I saw Stephen in a film called Solus and really admired his acting abilities. There was just something so raw and passive about the way he came out on screen. He’s abilities as an actor just looked effortless and that was something I kept an eye on. Funny enough we both connected on Facebook after both our feature scripts were selected in the Action on Film festival. From there I could see through his social media that he had some sort of martial arts back ground. Whether it was a disciplined and graded style or just picking moves up from the films he would watch, the guy could move. I was impressed and reached out to see if he was interested. I was excited to work with him as the more I mentioned his name around the filming circle here in Melbourne the more I learnt that he was someone who was respected very much for his art and craft of acting. Once we got him into training I could see early on where he needed work and Dan Ginnane immediately went to work in developing any areas that were lacking. The thing that we needed to work on the most with Stephen was stamina and endurance. These fights were take after take with very little pause in between them. I knew this but had to convey the importance of fitness to him. In hindsight, I think this was the best thing to happen to him because he conditioned his body and mind to become battle ready for the shoot days.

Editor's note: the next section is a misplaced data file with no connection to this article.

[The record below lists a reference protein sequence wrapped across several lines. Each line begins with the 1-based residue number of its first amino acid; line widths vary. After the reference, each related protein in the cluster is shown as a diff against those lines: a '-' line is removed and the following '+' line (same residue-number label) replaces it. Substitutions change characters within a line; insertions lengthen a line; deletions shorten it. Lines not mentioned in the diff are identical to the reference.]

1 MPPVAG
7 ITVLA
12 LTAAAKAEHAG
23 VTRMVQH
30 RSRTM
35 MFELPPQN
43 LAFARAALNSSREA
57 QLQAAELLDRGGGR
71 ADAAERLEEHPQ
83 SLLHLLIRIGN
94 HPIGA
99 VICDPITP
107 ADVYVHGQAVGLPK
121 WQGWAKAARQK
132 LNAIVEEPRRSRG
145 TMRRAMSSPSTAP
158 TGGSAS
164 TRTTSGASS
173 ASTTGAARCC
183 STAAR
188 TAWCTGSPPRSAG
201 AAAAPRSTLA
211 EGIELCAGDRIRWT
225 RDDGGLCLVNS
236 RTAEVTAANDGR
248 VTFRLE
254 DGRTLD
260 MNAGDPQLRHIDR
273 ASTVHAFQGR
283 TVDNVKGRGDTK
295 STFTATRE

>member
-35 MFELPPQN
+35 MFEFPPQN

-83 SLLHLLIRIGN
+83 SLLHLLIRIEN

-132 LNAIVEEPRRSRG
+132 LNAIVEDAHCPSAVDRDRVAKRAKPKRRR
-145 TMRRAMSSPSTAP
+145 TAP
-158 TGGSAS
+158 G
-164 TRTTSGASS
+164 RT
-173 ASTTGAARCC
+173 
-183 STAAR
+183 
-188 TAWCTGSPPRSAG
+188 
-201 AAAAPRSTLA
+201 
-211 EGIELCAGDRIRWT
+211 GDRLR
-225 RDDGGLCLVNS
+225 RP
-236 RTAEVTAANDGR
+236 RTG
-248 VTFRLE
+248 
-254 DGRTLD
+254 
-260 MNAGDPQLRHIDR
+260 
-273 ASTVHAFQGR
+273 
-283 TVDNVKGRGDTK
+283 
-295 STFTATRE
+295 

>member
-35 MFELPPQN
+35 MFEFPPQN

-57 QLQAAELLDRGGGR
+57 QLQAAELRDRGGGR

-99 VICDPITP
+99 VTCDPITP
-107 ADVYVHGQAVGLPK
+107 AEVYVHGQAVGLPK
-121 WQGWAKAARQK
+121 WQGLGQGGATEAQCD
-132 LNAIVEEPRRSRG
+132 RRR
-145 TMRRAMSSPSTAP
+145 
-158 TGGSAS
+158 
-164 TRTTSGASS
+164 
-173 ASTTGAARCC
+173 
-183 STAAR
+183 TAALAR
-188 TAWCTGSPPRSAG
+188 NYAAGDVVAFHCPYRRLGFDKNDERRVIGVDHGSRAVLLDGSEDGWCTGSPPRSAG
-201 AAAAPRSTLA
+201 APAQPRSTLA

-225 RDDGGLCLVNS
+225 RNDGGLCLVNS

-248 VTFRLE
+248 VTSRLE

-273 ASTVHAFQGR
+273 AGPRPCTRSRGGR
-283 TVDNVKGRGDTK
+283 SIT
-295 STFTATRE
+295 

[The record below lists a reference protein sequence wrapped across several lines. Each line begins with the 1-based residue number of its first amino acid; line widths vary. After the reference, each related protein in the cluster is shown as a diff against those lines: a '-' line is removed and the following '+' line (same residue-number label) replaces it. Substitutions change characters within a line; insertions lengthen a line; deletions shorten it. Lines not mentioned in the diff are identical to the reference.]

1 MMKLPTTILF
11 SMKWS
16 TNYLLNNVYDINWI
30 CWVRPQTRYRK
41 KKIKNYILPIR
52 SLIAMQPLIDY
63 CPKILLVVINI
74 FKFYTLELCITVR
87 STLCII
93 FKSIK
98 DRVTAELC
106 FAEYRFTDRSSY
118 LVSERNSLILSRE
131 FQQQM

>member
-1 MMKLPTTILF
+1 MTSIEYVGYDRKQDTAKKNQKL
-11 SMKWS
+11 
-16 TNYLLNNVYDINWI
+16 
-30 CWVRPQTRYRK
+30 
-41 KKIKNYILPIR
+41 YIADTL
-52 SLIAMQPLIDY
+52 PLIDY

You also reunited with Liz Conrado who previously appeared in Dancer. What brought her back on board?